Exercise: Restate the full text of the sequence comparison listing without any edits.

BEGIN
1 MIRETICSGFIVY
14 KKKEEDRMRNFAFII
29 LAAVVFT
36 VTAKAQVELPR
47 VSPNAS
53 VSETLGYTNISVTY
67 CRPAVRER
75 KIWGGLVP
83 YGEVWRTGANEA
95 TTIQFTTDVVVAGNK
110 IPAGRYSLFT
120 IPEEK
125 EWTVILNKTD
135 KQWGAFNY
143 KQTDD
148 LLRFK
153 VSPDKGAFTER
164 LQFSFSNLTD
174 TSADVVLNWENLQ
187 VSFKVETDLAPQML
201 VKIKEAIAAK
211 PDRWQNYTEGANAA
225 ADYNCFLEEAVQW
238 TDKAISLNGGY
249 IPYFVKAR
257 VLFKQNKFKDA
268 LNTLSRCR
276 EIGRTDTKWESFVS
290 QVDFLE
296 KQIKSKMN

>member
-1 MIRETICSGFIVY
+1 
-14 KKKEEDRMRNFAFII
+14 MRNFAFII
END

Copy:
1 MIRETICSGFIVY
14 KKKEEDRMRNFAFII
29 LAAVVFT
36 VTAKAQVELPR
47 VSPNAS
53 VSETLGYTNISVTY
67 CRPAVRER
75 KIWGGLVP
83 YGEVWRTGANEA
95 TTIQFTTDVVVAGNK
110 IPAGRYSLFT
120 IPEEK
125 EWTVILNKTD
135 KQWGAFNY
143 KQTDD
148 LLRFK
153 VSPDKGAFTER
164 LQFSFSNLTD
174 TSADVVLNWENLQ
187 VSFKVETDLAPQML
201 VKIKEAIAAK
211 PDRWQNYTEGANAA
225 ADYNCFLEEAVQW
238 TDKAISLNGGY
249 IPYFVKAR
257 VLFKQNKFKDA
268 LNTLSRCR
276 EIGRTDTKWESFVS
290 QVDFLE
296 KQIKSKMN

>member
-1 MIRETICSGFIVY
+1 
-14 KKKEEDRMRNFAFII
+14 MRNFAFII